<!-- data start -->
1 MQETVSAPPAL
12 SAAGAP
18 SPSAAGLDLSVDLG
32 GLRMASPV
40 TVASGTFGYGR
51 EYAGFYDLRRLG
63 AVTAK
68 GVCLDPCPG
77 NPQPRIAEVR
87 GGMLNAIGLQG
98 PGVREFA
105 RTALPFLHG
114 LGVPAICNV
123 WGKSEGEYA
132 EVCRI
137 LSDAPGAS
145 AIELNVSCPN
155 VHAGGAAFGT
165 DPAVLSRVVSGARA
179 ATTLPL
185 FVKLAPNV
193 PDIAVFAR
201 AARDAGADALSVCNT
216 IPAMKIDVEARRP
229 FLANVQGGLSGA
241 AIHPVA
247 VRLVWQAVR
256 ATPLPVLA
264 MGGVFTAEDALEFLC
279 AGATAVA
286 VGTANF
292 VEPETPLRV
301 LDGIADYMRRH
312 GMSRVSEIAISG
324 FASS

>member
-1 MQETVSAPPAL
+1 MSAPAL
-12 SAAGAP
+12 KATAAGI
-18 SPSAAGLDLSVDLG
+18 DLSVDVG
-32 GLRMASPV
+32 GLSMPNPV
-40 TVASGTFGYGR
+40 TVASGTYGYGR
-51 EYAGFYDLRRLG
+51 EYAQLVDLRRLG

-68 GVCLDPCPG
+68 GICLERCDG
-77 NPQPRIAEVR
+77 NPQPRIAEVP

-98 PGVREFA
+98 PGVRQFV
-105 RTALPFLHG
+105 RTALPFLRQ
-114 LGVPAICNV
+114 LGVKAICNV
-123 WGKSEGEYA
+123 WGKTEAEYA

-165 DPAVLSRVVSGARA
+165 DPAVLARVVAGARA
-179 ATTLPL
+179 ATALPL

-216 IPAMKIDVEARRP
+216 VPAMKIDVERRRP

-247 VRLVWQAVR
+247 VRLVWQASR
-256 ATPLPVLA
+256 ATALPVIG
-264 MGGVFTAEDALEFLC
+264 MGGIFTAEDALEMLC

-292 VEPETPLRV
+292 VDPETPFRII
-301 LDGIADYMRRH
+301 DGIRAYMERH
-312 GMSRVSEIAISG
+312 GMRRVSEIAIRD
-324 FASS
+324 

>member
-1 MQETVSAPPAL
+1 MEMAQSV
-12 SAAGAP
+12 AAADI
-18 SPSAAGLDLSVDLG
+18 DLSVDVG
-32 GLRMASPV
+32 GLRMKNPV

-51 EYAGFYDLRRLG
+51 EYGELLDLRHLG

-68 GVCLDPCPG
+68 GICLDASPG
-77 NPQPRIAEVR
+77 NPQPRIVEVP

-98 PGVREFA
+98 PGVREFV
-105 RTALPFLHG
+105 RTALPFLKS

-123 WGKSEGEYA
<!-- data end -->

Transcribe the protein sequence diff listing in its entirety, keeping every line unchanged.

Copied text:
1 MQETVSAPPAL
12 SAAGAP
18 SPSAAGLDLSVDLG
32 GLRMASPV
40 TVASGTFGYGR
51 EYAGFYDLRRLG
63 AVTAK
68 GVCLDPCPG
77 NPQPRIAEVR
87 GGMLNAIGLQG
98 PGVREFA
105 RTALPFLHG
114 LGVPAICNV
123 WGKSEGEYA
132 EVCRI
137 LSDAPGAS
145 AIELNVSCPN
155 VHAGGAAFGT
165 DPAVLSRVVSGARA
179 ATTLPL
185 FVKLAPNV
193 PDIAVFAR
201 AARDAGADALSVCNT
216 IPAMKIDVEARRP
229 FLANVQGGLSGA
241 AIHPVA
247 VRLVWQAVR
256 ATPLPVLA
264 MGGVFTAEDALEFLC
279 AGATAVA
286 VGTANF
292 VEPETPLRV
301 LDGIADYMRRH
312 GMSRVSEIAISG
324 FASS

>member
-1 MQETVSAPPAL
+1 MSAPAL
-12 SAAGAP
+12 KATAAGI
-18 SPSAAGLDLSVDLG
+18 DLSVDVG
-32 GLRMASPV
+32 GLSMPNPV
-40 TVASGTFGYGR
+40 TVASGTYGYGR
-51 EYAGFYDLRRLG
+51 EYAQLVDLRRLG

-68 GVCLDPCPG
+68 GICLERCDG
-77 NPQPRIAEVR
+77 NPQPRIAEVP

-98 PGVREFA
+98 PGVRQFV
-105 RTALPFLHG
+105 RTALPFLRQ
-114 LGVPAICNV
+114 LGVKAICNV
-123 WGKSEGEYA
+123 WGKTEAEYA

-165 DPAVLSRVVSGARA
+165 DPAVLARVVAGARA
-179 ATTLPL
+179 ATALPL

-216 IPAMKIDVEARRP
+216 VPAMKIDVERRRP

-247 VRLVWQAVR
+247 VRLVWQASR
-256 ATPLPVLA
+256 ATALPVIG
-264 MGGVFTAEDALEFLC
+264 MGGIFTAEDALEMLC

-292 VEPETPLRV
+292 VDPETPFRII
-301 LDGIADYMRRH
+301 DGIRAYMERH
-312 GMSRVSEIAISG
+312 GMRRVSEIAIRD
-324 FASS
+324 

>member
-1 MQETVSAPPAL
+1 MEMAQSV
-12 SAAGAP
+12 AAADI
-18 SPSAAGLDLSVDLG
+18 DLSVDVG
-32 GLRMASPV
+32 GLRMKNPV

-51 EYAGFYDLRRLG
+51 EYGELLDLRHLG

-68 GVCLDPCPG
+68 GICLDASPG
-77 NPQPRIAEVR
+77 NPQPRIVEVP

-98 PGVREFA
+98 PGVREFV
-105 RTALPFLHG
+105 RTALPFLKS

-123 WGKSEGEYA